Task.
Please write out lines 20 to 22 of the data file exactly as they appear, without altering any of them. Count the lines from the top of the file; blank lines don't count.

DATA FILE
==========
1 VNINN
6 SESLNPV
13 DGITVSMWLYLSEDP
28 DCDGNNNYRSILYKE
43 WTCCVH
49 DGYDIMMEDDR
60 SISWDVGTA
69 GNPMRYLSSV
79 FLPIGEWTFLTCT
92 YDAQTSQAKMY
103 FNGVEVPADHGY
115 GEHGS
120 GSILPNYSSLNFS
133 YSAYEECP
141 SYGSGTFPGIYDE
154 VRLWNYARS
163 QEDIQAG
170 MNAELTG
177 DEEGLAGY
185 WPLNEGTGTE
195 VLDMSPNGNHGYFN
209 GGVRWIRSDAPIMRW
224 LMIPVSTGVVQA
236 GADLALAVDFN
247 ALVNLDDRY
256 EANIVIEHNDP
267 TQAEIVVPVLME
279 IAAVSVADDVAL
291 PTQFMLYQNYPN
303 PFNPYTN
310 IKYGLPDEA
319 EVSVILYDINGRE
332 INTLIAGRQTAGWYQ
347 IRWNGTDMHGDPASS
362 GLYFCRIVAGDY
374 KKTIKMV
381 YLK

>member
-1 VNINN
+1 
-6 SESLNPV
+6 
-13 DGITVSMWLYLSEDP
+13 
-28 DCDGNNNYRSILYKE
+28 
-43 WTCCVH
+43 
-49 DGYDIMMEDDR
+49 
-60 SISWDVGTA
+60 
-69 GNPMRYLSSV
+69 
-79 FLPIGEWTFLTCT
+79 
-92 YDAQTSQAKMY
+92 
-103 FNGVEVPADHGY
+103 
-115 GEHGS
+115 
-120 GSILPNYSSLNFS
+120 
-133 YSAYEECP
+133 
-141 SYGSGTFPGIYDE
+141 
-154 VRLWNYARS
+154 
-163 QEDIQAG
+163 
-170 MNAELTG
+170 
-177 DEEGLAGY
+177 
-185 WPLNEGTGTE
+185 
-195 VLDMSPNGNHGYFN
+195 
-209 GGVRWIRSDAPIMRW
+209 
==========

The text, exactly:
185 WPLNEGTGTE
195 VLDMSPNGNHGYFN
209 GGVRWIRSDAPIMRW